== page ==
This blog is designed to highlight the paddling opportunities within South Dakota, mainly within a 50-mile radius of Sioux Falls. While Sioux Falls is far from the adventure of coastal regions, there is a certain satisfaction in utilizing the available waterways to observe weather, water conditions, and the landscape along the shoreline. In addition, there is a wealth of animal life on the waters of small South Dakota lakes, rivers, and creeks, including geese, ducks, pelicans, great blue heron, egrets, hawks, owls, perching birds, deer, raccoons, and beaver. Eagles, fox, and coyote are also sometimes spotted.
The sites described are places where I have kayaked over the past few years, mostly in South Dakota but sometimes including locations in Iowa and Minnesota. One of the best sources of information on the accessibility of small lakes is the South Dakota Atlas and Gazetteer, the large map book of South Dakota. Lakes with a public access are generally identified by a boat symbol marking the location of a launching site on public land.
You will notice the menu of paddling locations on the right side of the blog. Each of the postings is linked to one of the areas, and my intention is to provide a continuing review of the places where I paddle. Perhaps these narratives will help readers select waterways of interest to them. Please feel free to offer a comment regarding any of my postings; I would welcome the dialog.
I also maintain a companion blog that describes hiking opportunities within the Sioux Falls area. You can access that blog at: http://hikingsiouxfalls.blogspot.com
Wednesday, May 28, 2008
A week or so ago, I received a report from Ryan Schellpfeffer, one of our area paddlers, of a cruise on Diamond Lake. This was a new body of water for me so, in addition to his notes of the cruise, I accessed the South Dakota Statewide Fisheries Survey site to learn more about the lake. This lake is nearly three times as large as Lake Alvin and is located in the northwestern corner of Minnehaha County. To get there from Sioux Falls, a direct route would be to go west on Highway 42 (West 12th Street) to Highway 19 and turn north. Proceed on Highway 19 through Humboldt (there is a little jog through town) and continue north for about 14 miles to 244th Street, just on the Minnehaha/Lake counties line. Turn left (west) on 244th Street, a gravel road, and continue for about 1.5 miles. Just at the bottom of a rise, after going a little over a mile, there is a sign reading “Road Closed.” The road continues, however, for maybe 100 yards from the top of the rise and ends at a state provided access point. This access point has a good graveled parking area, a dock, and a vault toilet. As is the case nearly always, there are no directing signs to the lake nor an identification sign at the site.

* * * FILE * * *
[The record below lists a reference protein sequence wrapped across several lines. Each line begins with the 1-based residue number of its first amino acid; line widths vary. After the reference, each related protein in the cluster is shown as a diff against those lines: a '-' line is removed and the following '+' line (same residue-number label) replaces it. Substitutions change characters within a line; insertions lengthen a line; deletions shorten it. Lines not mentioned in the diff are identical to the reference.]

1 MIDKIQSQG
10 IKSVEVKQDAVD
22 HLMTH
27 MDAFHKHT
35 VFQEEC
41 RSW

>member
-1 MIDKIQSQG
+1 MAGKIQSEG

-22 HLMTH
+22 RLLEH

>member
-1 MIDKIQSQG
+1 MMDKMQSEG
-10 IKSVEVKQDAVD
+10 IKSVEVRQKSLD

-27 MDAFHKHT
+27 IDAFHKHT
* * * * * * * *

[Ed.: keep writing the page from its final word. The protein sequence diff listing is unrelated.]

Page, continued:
The sky was overcast as I arrived about 9:00 a.m., the temperature was in the low 50s, and the winds were light out of the east. At first I thought that my hands were going to be cold on the paddle, but that passed as I began moving. By the time I finished my circuit of the entire shoreline, the overcast had broken and there was intermittent sun. The winds had freshened, however, to what I would call moderate. There was a nice lee along the southern and western shores, but as I crossed over to the north side and continued east, the wind was creating enough wave action to require attentive paddling. The lake is pretty wide at the western end, and I was conscious of how difficult it would be to have to swim for it in that cold water with waves at about 8 inches or so. The bottom was visible at about 4 feet along most of the lake. The state reports that the maximum depth in Diamond Lake is 12 feet, and the mean depth is 6 feet.
The dock is on the northeast side of the lake. To the right, north, the lake ends in a marshy area. To the left, south, the shore is owned by the SD GFP and is used as a wildlife production area. The east side of the lake has trees and brush cover all along the shore for perhaps a mile. A map of the lake seems sort of like a jumping dog to me. It extends west and south for over a mile. This is the most scenic part of the lake. The western and northern shore is more open with high banks but not many trees.
On the northwestern part of the lake, there is a small island covered with willow brush and shelving from a high bank of about four feet on the eastern side down to the water’s edge on the western side. There was a flock of pelicans hanging out along the western side of the island, and I was able to watch them take off upon my approach.
There were lots of ducks nesting in reeds along the shoreline in most parts of the lake. I saw a few great blue heron and a number of geese as well. Redwing and yellowhead blackbirds were plentiful, along with smaller swallow type birds. On two occasions, I saw muskrat swimming nearby from their lodges in the shallows.
Diamond Lake is another of those seldom visited bodies of water around Sioux Falls. It is an interesting lake to visit. I mostly enjoyed seeing a lake in Minnehaha County that I did not know existed, even though I thought I had become an authority on area waters. Any lake with a resident flock of pelicans is interesting. It is pretty wide, and I would think that it might be a little tricky with a stiff wind, particularly if it were coming out of the north. On this day, the lake was deserted: just the breeze, the birds, the landscape, and me. The lake is 46 miles from my eastside Sioux Falls home, and that means that a person will spend nearly as much time on the roundtrip drive as on the lake.
Still, it is a real privilege to be sharing a deserted lake on a weekday morning with such graceful pelicans. This is one of the benefits of being retired and living according to a personalized agenda.